Melvyn Bragg discusses the events leading up to the unlikely English defeat of the French at Agincourt in 1415, and explores the cultural legacy of this emblematic victory.
Melvyn Bragg and guests discuss the Battle of Agincourt."Owre kynge went forth to Normandy, With grace and myyt of chivalry; The God for hym wrouyt marvelously, Wherefore Englonde may calle, and cry Deo gratias: Deo gratias redde pro victoria." The great victory was Agincourt as described in the Agincourt Carol, when the 'happy few' of the English army of King Henry V vanquished the French forces on St Crispin's Day 1415. It is a battle that has resounded through the centuries and has been used by so many to mean so much. But how important was the battle in the strategic struggles of the time? What were the pressures at home that drove Henry's march through France? And what is the cultural legacy of Agincourt? With Anne Curry, Professor of Medieval History at Southampton University; Michael Jones, medieval historian and writer; John Watts, Fellow and Tutor in Modern History at Corpus Christie College, Oxford.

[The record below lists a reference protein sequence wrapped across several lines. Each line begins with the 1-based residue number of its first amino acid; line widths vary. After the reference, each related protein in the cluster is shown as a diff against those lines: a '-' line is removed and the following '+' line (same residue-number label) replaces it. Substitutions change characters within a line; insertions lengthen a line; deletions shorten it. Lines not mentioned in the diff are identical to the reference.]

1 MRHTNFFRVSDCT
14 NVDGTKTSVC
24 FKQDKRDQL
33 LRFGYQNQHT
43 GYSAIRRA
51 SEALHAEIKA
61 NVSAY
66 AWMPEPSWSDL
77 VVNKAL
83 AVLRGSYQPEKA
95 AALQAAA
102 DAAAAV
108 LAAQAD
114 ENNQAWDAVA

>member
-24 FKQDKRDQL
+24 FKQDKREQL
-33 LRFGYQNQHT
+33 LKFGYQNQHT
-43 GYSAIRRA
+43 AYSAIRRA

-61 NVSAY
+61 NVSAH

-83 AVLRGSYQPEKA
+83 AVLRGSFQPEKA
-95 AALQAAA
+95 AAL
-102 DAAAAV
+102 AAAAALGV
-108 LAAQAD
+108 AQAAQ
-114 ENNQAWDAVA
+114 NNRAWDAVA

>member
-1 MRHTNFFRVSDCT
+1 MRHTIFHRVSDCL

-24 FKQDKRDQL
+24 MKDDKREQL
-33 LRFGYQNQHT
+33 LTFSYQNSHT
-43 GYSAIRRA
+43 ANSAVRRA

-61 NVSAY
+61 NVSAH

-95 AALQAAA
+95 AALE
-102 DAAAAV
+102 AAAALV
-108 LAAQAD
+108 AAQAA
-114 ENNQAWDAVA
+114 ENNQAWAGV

- Thu 16 Sep 2004 09:00
- Thu 16 Sep 2004 21:30